Donate Now       Nieman Foundation at Harvard
HOME
          
LATEST STORY
This is The New York Times’ digital path forward
ABOUT                    SUBSCRIBE
June 28, 2013, 1:11 p.m.

At Source, the Trib’s Travis Swicegood tells the tale:

Before the night was over we had over 15,000 concurrent users on texastribune.org and more than 183,000 people watching our YouTube live stream on various places around the net as the proceedings wound down shortly after midnight local time (we peaked at 12:03, as the final votes were cast too late).

We handled all of this traffic with no downtime and no additional servers.

The main credit goes to Varnish, a sort of super-charged version of the caching plugins WordPress users will be familiar with, which lets parts of the Trib’s site be served from memory rather than disk.

Protect your application servers. The bottom line is that you can’t handle massive volumes of scale and serve all of your content dynamically all of the time. You don’t have to strip your site down, either, just use what’s available to you. Use Varnish to protect your app servers and make sure that they don’t get slammed. Use external services for the really hard parts so you don’t have to worry about that.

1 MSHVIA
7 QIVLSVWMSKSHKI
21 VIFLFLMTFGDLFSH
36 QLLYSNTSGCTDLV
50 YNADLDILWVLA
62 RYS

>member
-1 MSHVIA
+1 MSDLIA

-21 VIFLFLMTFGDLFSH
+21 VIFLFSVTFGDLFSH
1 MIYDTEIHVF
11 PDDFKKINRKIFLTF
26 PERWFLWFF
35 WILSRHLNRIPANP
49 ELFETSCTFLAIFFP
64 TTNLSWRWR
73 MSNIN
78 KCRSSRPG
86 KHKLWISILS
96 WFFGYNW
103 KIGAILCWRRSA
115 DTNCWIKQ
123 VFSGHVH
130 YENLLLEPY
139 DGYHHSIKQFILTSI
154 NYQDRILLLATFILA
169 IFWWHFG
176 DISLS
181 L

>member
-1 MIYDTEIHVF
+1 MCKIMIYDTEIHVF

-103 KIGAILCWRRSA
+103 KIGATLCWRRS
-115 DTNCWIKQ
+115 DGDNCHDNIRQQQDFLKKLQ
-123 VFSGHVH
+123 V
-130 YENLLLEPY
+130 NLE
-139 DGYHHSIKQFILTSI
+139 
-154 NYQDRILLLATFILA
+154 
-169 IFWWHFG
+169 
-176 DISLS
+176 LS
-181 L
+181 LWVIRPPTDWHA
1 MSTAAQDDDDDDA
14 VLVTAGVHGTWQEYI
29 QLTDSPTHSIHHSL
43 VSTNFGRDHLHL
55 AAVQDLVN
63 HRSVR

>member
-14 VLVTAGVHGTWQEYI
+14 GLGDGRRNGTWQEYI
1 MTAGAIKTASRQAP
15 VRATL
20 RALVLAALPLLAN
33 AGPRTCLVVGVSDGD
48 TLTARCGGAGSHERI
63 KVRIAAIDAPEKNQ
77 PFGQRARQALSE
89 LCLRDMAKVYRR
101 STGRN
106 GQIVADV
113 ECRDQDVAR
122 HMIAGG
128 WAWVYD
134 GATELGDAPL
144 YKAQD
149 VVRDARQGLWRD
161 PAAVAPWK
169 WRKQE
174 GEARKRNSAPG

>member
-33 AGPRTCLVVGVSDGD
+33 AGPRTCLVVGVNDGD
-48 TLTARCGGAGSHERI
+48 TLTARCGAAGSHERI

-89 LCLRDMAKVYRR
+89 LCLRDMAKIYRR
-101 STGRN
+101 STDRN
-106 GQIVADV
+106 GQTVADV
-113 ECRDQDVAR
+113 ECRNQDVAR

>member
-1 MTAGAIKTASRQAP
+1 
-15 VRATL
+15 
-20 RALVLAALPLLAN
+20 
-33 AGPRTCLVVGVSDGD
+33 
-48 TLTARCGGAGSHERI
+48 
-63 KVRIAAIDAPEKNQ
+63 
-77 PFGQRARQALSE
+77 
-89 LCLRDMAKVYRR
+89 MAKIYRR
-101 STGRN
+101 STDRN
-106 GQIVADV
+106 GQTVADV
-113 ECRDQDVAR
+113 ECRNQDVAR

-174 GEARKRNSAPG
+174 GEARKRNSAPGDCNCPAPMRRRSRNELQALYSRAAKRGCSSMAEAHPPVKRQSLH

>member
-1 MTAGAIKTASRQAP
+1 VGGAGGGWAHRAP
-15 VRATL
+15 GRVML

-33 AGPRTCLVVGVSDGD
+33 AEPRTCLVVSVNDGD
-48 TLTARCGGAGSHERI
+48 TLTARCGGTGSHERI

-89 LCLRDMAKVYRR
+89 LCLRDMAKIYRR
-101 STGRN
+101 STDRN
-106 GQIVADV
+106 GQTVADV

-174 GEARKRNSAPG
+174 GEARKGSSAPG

Show tags Show comments / Leave a comment
 
Join the 15,000 who get the freshest future-of-journalism news in our daily email.
This is The New York Times’ digital path forward
“For all the progress we have made, we still have not built a digital business large enough on its own to support a newsroom that can fulfill our ambitions.” This new internal report outlines how the Times aims to improve its journalism to help do just that.
Here’s how Twitter is reacting to The New York Times’ 2020 report
The Times released the report on Tuesday, and Media Twitter is already dissecting its every word.
The Washington Post is putting a big bet on video (and trying to break into Daily Show-style comedy)
Owner Jeff Bezos is also pushing the Post to experiment with more user-friendly video ad formats.